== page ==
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Author Topic: A simple running light and Knight Rider running light  (Read 2391 times)

Offline manu

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A simple running light and Knight Rider running light
« on: December 18, 2014, 04:58:39 am »
Hi everybody,

I'd like to contribute the code for a simple running light, in the example with 6 leds.

This code uses some array operators and a modulo function. For those who have little experience, here's a little explanation.
an array is like a cupboard with several drawers. Each drawer has a number, which is used to access the content. The content is a variable, e.g. a number. For an array the type of content must be the same for all drawers, so all must be a number or all must be a string and so on.
The array is defined by

int runLEDPIN[6] = {  2,3,4,5,6,7};

so almost the same as a regular variable. This is an array with the content of integer numbers and it has 6 drawers. The adress to access one drawer starts with 0 and goes to size - 1, here 0 to 5. In the array I store to pin numbers of the running light leds, so these have to be changed only here, and can be in an arbitrary sequence, the don't have to be adjacent numbers, they can even be the same numbers. The pin for the active drawer is accessed with
runLEDPIN[number], then arduino opens the drawer with the number and takes the content to carry on. So it's not that hard.

The modulo function is a mathematical function whicht delivers the rest of a whole number division. Sounds complicated, but its not. Everybody has done that already
Example
7 modulo 3, calculates 7 devided by 3 = 2 leaves 1. the result is 1
8 modulo 3, calculates 8 devided by 3 = 2 leaves 2. the result is 2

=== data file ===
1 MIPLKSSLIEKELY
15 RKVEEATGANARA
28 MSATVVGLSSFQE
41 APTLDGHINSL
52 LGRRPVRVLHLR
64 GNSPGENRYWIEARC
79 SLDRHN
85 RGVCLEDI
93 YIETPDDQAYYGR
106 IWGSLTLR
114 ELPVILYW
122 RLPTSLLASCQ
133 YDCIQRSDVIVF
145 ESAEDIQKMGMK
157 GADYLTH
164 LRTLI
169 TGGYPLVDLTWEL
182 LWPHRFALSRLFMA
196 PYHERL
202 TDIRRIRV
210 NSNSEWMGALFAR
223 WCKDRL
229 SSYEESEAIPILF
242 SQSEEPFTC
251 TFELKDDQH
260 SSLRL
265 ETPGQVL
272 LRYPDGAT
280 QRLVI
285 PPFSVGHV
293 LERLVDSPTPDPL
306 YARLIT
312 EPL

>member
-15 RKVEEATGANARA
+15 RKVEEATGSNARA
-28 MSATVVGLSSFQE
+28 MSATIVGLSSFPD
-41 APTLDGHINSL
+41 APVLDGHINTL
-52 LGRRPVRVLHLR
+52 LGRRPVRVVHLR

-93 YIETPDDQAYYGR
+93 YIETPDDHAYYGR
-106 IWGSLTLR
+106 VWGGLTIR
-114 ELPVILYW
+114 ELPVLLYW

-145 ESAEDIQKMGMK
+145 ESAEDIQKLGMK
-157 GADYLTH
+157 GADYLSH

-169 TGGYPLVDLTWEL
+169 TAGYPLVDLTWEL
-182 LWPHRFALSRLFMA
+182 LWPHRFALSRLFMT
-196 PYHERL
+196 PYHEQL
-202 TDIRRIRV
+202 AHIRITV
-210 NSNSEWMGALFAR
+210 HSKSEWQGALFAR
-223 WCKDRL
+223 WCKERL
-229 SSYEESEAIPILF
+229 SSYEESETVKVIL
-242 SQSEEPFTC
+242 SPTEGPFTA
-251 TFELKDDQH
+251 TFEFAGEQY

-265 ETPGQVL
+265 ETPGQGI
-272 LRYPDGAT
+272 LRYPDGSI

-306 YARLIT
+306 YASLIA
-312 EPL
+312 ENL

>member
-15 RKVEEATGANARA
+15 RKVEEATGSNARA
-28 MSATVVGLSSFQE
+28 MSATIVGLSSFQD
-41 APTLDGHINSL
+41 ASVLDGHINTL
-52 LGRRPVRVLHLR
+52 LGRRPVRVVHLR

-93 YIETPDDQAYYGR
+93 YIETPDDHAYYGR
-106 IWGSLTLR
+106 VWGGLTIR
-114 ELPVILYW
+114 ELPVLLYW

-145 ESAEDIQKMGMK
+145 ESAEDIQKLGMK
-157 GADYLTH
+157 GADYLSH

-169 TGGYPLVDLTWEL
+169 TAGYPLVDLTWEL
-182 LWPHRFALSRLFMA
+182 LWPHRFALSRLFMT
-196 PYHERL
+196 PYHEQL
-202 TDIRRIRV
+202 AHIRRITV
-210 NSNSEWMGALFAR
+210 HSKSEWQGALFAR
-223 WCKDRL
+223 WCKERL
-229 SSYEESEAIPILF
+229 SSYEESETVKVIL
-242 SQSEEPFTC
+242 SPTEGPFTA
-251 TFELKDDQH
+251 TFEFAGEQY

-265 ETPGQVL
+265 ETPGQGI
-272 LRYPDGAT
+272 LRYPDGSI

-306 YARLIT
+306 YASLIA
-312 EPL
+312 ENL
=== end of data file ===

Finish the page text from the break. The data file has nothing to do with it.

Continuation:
9 modulo 3, calculates 8 devided by 3 = 2 leaves 0. the result is 0

So maybe you already see the advantage. For a divisor of 3, the possible results of the functions are 0,1, or 2. and nothing else. after 2 follows a 0, So this can be used to sift through the drawers of the array and start again, when you are through.

but now here is the code for the running light


/*

a running light for the LEDs connected to pins 2 to 7
 */

   
// Define the pins for the Leds in an array with size 6
int runLEDPIN[6] = {  2,3,4,5,6,7};

// last time, the running light switched to the next led
long runLEDPrevMil = 0;

// time intervall for the running light
long runLEDIntervall = 600; 

//number of the LED to be switched on, lets start with number 1 (with is connected to pin 2)
int runLEDNum = 0; 

void setup() {               

  // initialize the pins, access to the ingle pin is via array operations
  pinMode(runLEDPIN[0], OUTPUT);
  pinMode(runLEDPIN[1], OUTPUT);
  pinMode(runLEDPIN[2], OUTPUT);
  pinMode(runLEDPIN[3], OUTPUT);
  pinMode(runLEDPIN[4], OUTPUT);
  pinMode(runLEDPIN[5], OUTPUT);

// and switch them all off
  digitalWrite(runLEDPIN[0], LOW);
  digitalWrite(runLEDPIN[1], LOW);
  digitalWrite(runLEDPIN[2], LOW);
  digitalWrite(runLEDPIN[3], LOW);
  digitalWrite(runLEDPIN[4], LOW);